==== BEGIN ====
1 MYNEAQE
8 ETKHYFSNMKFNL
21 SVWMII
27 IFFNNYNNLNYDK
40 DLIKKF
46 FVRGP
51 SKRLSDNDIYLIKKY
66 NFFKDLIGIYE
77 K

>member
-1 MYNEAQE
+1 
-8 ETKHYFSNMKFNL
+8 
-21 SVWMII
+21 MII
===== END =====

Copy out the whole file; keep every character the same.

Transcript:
1 MYNEAQE
8 ETKHYFSNMKFNL
21 SVWMII
27 IFFNNYNNLNYDK
40 DLIKKF
46 FVRGP
51 SKRLSDNDIYLIKKY
66 NFFKDLIGIYE
77 K

>member
-1 MYNEAQE
+1 
-8 ETKHYFSNMKFNL
+8 
-21 SVWMII
+21 MII